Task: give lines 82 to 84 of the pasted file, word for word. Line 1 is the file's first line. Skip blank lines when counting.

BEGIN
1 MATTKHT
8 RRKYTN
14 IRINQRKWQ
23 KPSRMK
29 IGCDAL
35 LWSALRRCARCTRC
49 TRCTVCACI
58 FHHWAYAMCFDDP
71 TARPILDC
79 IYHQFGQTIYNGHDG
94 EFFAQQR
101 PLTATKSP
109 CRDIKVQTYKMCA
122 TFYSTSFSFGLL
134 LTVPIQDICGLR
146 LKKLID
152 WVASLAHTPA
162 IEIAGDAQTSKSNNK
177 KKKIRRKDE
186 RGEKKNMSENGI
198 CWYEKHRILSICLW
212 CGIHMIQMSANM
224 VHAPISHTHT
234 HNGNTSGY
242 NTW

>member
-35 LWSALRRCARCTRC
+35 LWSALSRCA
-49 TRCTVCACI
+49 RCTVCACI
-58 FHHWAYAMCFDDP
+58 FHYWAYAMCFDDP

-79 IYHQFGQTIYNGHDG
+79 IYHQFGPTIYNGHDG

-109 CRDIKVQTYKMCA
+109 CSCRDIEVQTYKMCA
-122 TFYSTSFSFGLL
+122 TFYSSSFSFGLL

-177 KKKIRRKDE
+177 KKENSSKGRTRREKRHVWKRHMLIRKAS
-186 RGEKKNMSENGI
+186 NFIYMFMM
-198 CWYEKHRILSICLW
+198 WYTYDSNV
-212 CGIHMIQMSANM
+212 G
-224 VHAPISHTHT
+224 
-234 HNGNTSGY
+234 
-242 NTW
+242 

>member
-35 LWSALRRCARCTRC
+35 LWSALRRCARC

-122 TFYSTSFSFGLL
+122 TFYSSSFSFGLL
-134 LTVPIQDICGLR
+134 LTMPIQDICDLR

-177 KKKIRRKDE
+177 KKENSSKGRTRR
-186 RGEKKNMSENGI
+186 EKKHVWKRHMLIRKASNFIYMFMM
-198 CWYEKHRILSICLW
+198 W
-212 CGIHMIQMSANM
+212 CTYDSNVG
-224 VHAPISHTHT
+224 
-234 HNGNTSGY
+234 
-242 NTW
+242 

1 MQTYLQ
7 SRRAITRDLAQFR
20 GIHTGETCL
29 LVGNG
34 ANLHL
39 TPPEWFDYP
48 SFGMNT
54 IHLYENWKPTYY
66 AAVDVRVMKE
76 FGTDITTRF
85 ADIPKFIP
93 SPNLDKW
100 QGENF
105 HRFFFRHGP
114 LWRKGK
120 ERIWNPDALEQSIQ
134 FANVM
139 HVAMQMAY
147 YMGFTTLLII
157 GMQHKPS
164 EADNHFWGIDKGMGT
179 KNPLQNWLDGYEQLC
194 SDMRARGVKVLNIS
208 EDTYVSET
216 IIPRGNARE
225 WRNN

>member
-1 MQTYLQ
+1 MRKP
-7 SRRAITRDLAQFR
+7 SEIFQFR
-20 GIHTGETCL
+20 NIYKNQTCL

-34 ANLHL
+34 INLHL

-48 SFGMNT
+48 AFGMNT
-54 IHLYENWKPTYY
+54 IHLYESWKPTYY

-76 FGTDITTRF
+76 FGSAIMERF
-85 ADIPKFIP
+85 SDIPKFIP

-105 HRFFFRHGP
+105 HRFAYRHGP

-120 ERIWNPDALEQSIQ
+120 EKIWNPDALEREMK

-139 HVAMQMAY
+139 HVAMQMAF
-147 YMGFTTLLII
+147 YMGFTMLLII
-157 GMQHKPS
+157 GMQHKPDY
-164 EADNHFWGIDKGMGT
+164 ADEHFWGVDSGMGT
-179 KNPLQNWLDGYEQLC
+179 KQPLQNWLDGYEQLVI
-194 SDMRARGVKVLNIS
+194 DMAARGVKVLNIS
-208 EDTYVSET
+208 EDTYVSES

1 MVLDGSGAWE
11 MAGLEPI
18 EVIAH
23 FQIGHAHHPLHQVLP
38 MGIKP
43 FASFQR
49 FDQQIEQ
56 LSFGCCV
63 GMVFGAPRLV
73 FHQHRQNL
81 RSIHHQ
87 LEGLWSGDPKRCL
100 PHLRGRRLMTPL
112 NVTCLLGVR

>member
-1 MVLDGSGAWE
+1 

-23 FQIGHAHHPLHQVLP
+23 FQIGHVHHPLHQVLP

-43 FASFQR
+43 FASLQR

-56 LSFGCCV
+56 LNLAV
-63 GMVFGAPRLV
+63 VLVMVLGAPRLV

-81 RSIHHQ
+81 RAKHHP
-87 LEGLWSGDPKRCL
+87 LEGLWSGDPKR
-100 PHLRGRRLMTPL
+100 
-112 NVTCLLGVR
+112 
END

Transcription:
66 AAVDVRVMKE
76 FGTDITTRF
85 ADIPKFIP